A former student of Kent accredited campus London Contemporary Dance School (LCDS) and recently recognised future leader in the ‘40 under 40’ (Scottish Business News), International Executive Matthew O’Hare took some time out of his busy schedule to tell us more about his memories of studying through Kent and shared what he has been working on since graduating with a BA (Hons) (2011) and a PGDip (2012) in Contemporary Dance.
It’s been a whirlwind almost 5 years since my journey with LCDS came to a close and what a lot has happened in that time. I now work with in the Scottish Government’s international economic development arm – Scottish Development International (SDI) – delivering senior Ministerial visits overseas.
As an Executive, I am tasked with maximising trade and investment visits aligning with the Scottish Government’s Programme for Government (PfG) on a global footprint. Core to this, is working with in-market specialists across our Global Network (SDI has 29 overseas offices, either sole operations or co-habiting with FCO) and sector specialists delivering briefings, high-quality event management, speeches and media/comms/marketing activity.
I’m also involved in a number of external projects including the US State Department’s Youth Leadership Programme YLUK, am fortunate enough to be mentored at CEO level of a major public sector company and most recently received Ministerial approval to take up a Non-Executive Director role as a Board Member of Scotland’s largest education region – Lanarkshire – where I sit on the regional strategic body.
So how, you may be thinking, does an Executive working in the area of Economic Development wind up in such a high-profile role with a background in Dance? The correlation between my work experience and education is actually a lot closer than you may assume. I had several Universities I was choosing between and I remember being so drawn to LCDS for its reputation for high-quality teaching, opportunities for collaboration and feedback from students on the skill-set they left with that served them well, regardless of the profession they pursued. I was fortunate to be put forward by my lecturers to coordinate graduate touring across the UK and Europe. This was really my first experience doing what I now call ’Stakeholder Engagement’, coordinating international events and really opened up my mind to the skill-set I could extract and apply in almost any sector.
And I have – my professional break came through the Commonwealth Graduate Fund gaining employment as a Producer on the Commonwealth Games Culture Programme. Since working in Local Authority; I have developed events and strategic relations experience also working in the Education sector, at the Royal Conservatoire of Scotland, before taking up my current position at the beginning of last year.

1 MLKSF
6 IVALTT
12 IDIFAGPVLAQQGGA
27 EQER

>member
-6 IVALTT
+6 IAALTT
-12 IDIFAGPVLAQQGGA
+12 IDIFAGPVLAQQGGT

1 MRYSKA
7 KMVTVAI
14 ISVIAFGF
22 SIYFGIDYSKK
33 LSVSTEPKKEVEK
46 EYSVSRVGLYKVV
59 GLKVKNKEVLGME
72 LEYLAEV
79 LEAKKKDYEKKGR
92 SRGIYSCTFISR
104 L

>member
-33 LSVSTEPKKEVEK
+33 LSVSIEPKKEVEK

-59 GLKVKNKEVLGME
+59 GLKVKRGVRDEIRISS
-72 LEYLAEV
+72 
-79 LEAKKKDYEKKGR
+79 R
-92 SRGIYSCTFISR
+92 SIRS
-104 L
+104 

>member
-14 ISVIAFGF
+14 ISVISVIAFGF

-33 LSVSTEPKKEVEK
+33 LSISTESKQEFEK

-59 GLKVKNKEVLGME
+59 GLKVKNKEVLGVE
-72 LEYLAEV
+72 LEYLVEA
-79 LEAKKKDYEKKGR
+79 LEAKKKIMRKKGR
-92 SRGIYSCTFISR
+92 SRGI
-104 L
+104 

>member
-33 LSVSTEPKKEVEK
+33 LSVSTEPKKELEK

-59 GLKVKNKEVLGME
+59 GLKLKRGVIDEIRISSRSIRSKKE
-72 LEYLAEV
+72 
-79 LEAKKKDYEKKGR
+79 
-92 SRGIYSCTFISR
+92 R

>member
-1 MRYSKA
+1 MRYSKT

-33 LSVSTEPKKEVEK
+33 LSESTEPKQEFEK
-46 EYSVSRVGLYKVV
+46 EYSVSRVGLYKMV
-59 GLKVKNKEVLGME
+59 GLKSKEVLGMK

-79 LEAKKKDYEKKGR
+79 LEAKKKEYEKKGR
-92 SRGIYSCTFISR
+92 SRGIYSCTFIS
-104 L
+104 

My earliest ambitions go back to an enthusiastic young man thriving off passionate environments. Platforms where you can share a genuine drive to make a change. Parallel to my dance training was an abiding intrigue in diplomacy, politics and international relations and to those that know me it’s little surprise I’ve taken the route I have to where I am now. I take great joy in the networks I operate in and various roles I have doing my part to help make a difference.
One of the biggest pieces of advice I would impart to recent or upcoming graduates, is to proactively look out a sounding board to talk through your ambitions, challenges and if you can – someone outside your direct employment. Experienced strategic guidance is gold dust. Amongst the best pieces of advice I’ve ever been given by my mentor is “Learn to Walk before you Run”. Ambition is great and don’t ever loose your core purpose of what drives you and where you want to go. But don’t miss out on enjoying the experiences you already have around you, take the time to hone your craft, build your networks and importantly reputation – these are all vital exercises and in the long term will pay off far more than jumping on to the next project or job before you’ve really drawn all you can from your current circumstances.
The immediate few years after graduating are by far the most fast-paced, exciting, challenging and potentially memorable in your life adventure. They are a time to build your resilience, follow what genuinely makes you tick and by putting in the effort to invest in yourself can be truly rewarding. Many of my former University classmates often remark how it is many years after graduating that lessons our lecturers imparted come to fruition – this is so true and I would implore each student currently at or coming to a close in their studies through Kent to draw as much from your lecturers and fellow classmates as you can. You never now when and just how useful this training can be.
You can connect with Matthew via LinkedIn.